Convertible sales in Ireland are low to say the least. While our friends across the Irish Sea buy open-topped cars by the thousand, on this island we tend to prefer roofs over our heads. Even back in the heady days of 2007, convertibles represented only one per cent of new car sales.
That was a relatively healthy 2,000 or so, which is in stark contrast to the 286 new convertibles that found Irish homes in 2010. It doesn't take a number cruncher to understand why fewer buyers wanted anything that could be construed as showy or extravagant last year.
Enter the 2011 BMW 6 Series Convertible, which, no matter how you look at it, is a showy and extravagant car. There were plenty of this car's predecessors sold here, so its originally controversial design has been forgotten through familiarity. This new model is very different, in that it is instantly likable.
It's no less head-turning though. Even in the relatively restrained hue of our test car, the new BMW draws admiring and envious glares in equal measure. It's a lovely shape that manages to be sporting and aggressive, at the same time as exuding elegance.
The interior is a treat too. It builds on the tactile, intuitive switchgear of the BMW 5 Series, but the designers have stamped their own mark on proceedings and it's nothing short of exquisite. Every control is well-damped and the materials used are top-notch. There's a real feeling of luxury inside, though you lose that if you try to squeeze into the tiny rear seats.
Let's be honest though; few family buyers have the cash to spend on cars like this, so the rear seats are unlikely to ever be used. Think of them as extra luggage space -- though the boot isn't short of that either.
We were blessed with good weather in our time with the convertible, so it would have been rude to leave the fabric roof up. It's not the slickest of folding operations, but at least it leaves the back of the car completely flat. The rear glass window stays in place by default, which helps reduce buffeting in the cabin. If you're really vain it can be lowered at the touch of a button, though we recommend you use the additional plastic wind deflector if you plan on long, fast journeys with the roof folded away. It renders the rear seats unusable, but that's pretty much the case anyway.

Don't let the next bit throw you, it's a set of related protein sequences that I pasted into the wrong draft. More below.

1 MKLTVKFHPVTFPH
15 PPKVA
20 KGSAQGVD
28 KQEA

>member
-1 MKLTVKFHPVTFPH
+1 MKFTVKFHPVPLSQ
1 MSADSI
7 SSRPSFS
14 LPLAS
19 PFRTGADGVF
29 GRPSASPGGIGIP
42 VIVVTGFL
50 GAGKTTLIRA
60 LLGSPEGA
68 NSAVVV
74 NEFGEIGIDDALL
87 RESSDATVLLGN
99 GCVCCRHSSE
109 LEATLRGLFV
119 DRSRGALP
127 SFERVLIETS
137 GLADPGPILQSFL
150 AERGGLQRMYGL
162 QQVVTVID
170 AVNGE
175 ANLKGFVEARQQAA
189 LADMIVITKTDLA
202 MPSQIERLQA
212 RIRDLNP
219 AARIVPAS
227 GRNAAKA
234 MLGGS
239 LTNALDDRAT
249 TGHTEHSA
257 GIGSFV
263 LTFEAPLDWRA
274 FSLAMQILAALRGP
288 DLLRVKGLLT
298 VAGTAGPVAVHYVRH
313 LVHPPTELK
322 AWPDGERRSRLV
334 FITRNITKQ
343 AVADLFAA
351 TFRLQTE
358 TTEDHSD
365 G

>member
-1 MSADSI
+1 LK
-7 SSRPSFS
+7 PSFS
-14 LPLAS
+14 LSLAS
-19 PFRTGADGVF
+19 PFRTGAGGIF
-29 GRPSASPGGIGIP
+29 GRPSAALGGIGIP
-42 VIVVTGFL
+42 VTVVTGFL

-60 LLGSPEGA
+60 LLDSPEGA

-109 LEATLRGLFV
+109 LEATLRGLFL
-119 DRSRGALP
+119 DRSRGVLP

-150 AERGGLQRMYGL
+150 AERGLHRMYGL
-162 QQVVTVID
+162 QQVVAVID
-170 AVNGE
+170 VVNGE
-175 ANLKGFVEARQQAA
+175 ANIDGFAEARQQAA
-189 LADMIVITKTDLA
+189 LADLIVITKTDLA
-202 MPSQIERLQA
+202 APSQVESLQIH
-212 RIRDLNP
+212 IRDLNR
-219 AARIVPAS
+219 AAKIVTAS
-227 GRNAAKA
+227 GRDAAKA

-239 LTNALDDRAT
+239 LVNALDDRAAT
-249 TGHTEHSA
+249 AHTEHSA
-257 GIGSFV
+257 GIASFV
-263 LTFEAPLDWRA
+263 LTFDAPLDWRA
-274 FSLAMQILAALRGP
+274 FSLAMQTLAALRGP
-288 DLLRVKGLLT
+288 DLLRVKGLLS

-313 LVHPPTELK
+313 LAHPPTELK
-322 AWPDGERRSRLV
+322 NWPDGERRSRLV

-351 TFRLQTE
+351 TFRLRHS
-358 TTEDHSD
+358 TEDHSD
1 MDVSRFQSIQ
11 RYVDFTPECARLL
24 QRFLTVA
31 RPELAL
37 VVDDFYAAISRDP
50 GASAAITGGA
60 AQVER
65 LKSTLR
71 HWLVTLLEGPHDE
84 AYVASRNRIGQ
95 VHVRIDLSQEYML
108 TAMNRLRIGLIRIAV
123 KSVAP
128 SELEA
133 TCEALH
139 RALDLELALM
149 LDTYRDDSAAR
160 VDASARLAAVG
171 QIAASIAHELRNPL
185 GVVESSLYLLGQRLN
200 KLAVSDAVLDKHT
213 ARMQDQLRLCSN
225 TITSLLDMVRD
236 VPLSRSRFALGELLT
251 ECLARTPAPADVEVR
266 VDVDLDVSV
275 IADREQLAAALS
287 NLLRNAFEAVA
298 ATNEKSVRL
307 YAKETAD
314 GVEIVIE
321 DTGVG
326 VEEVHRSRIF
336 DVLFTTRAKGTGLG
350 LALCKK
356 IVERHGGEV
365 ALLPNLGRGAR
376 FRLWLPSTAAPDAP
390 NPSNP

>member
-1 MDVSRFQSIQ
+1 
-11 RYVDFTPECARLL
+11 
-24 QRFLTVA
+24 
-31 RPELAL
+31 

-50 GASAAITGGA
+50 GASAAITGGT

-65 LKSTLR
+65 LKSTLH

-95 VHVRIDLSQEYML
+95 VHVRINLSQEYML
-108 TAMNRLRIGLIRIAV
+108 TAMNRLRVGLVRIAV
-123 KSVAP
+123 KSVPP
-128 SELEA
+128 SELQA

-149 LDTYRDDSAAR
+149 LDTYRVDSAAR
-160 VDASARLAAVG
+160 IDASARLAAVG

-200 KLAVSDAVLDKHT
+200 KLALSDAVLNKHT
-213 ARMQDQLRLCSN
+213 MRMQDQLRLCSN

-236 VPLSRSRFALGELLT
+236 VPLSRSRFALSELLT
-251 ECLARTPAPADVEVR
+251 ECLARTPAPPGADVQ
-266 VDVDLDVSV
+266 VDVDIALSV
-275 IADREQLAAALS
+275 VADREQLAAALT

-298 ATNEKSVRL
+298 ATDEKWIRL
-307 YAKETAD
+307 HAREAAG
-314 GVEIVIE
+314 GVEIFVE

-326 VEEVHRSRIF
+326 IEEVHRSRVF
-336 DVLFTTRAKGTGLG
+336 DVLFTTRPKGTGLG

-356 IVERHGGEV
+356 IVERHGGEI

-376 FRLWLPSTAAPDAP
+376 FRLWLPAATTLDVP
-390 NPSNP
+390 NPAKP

The only seat that matters in reality is the one the driver sits in. To the uninitiated, the BMW's dashboard and instruments can appear a little busy and overwhelming, but if you own this car you'd soon get used to them. Press the start button and the engine fires into life before settling down to an all but inaudible idle. On the move in the 640i model the engine is rarely heard unless you put your foot deep into the soft carpet. Do that and this car will hit 100km/h from zero in just 5.7 seconds.
Accomplished as it is at such feats, traffic lights Grand Prix are not what the 6 Series Convertible is about. The previous iteration didn't know if it was a sports car or a cruiser and it suffered from a harsh ride when many buyers in this category would prefer comfort. The new car addresses the balance with a chassis biased toward comfortable, long-distance driving.
That's not to say that it's all at sea when it comes to a tight corner. It's still agile (well, as agile as a two-tonne car can be), perfectly balanced and more than capable of painting a smile on its owner's face. Yet it's far more stable and composed than before.
Ably abetting all this fun is BMW's excellent new eight-speed automatic gearbox. It does a fine job of changing gears for itself most of the time, though there is a set of paddles mounted behind the steering wheel should you feel the need to take over. It's one of the few automatic transmissions that is linked to a stop-start system -- and it's the best we've tried as yet.
The idea of saving fuel in this manner in a car powered by a turbocharged three-litre engine may seem as ineffective as peeing in the River Liffey, but it all helps. In fact, the new 6 Series is significantly more efficient than its precursor. Amazingly, its official CO2 emissions figure is just 185g/km, which means Band E tax. That may not mean it qualifies for the scrappage scheme, but it's a hell of a lot kinder to the environment than its Mercedes-Benz SL and Jaguar XK rivals.
That topic may not be as high up the list of priorities for buyers of such cars, but the technology developed and paid for by well-heeled customers eventually trickles down to the rest of us. For that we should be thankful that cars such as the 6 Series Convertible exist. And that there are buyers, no matter how few, willing to spend in excess of €108,000 for the privilege.
Sunday Independent Supplement